James (Jim) F. Lee

James (Jim) F. Lee

James “Jim” Lee, also known as “Red,” was a member of the Silver Dollar Group and a suspect in several wrecking crew acts of violence, including the attempted murder of Natchez NAACP President George Metcalfe in 1965 and the murder of Natchez NAACP Treasurer Wharlest Jackson in 1967.

All three men worked at the Armstrong Tire Plant in Natchez.

The son of a Baptist minister in Concordia Parish, Lee hosted a fish fry at his home in June 1965 that was attended by members of the Silver Dollar Group from both Louisiana and Mississippi. At the fish fry, Klansmen experimented with explosives.

The FBI believed that at this gathering Klansmen discussed killing Metcalfe, who was severely injured in a car bombing two months later.

FBI informants told the bureau that SDG leader Red Glover during the summer of 1965 instructed both Lee and Klansman Sonny Taylor to figure out how to build and detonate a car bomb. Sometime later, Lee and Taylor reported to Glover that they had successfully blown up a tree trunk when connecting it to the cylinder coil of a car.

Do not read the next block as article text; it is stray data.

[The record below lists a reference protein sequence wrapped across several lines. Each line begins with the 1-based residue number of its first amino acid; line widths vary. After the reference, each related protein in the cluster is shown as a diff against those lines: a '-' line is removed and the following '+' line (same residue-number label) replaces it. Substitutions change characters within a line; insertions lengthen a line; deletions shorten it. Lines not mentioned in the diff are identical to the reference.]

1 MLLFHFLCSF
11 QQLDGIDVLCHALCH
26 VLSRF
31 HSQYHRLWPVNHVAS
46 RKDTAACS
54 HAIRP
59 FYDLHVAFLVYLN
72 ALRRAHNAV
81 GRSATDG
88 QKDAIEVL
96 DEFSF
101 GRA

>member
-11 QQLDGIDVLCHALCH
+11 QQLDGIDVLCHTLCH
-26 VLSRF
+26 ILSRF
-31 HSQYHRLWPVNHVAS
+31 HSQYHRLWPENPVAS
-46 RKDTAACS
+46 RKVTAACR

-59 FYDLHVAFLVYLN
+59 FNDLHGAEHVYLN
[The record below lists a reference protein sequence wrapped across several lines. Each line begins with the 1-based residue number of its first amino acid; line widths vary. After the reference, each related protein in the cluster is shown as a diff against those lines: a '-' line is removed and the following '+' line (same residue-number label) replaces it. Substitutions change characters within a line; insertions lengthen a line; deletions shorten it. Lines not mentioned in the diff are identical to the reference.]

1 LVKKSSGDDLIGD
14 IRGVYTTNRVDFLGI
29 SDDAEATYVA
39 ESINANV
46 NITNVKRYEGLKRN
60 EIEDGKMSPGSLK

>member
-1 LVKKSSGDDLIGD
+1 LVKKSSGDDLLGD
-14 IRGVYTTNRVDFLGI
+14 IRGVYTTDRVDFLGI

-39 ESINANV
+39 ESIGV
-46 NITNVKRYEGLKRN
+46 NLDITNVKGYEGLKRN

Informants said that Glover then ordered the murder of Metcalfe by car bomb.

Reportedly, Glover, Lee, Sonny Taylor and possibly one more man discussed several scenarios in which to kill Metcalfe, including assassination, before Glover decided on a car bomb.

Sonny Taylor, who would become an FBI informant, later confessed his involvement in the Metcalfe bombing but sought immunity from the Department of Justice in exchange for testifying against Glover for other acts of violence, including the murder of Wharlest Jackson. The immunity request was denied.

The perpetrators of the Metcalfe bombing wired C-4 explosives to the cylinder coil of Metcalfe’s car which exploded when Metcalfe turned on the ignition switch.

Jackson was killed when a bomb made of C-4 explosives planted beneath his pickup truck exploded when he turned on his left turn signal.

Lee told FBI agents that Metcalfe was disliked by white men at the plant while Jackson was liked.

Lee and Glover feuded in 1967 and 1968. Both accused the other of ratting on the Klan to the FBI. The feud may have started when Lee snubbed Glover by not inviting him to a party at Lee’s home.

Most Klansmen feared Glover, Lee told the FBI, adding that Glover was a man with loose morals who cheated on his wife.

Lee had a reputation among Klansmen in Concordia Parish as a “crazy person.”

Lee moved to Adams County, Miss., in 1967.

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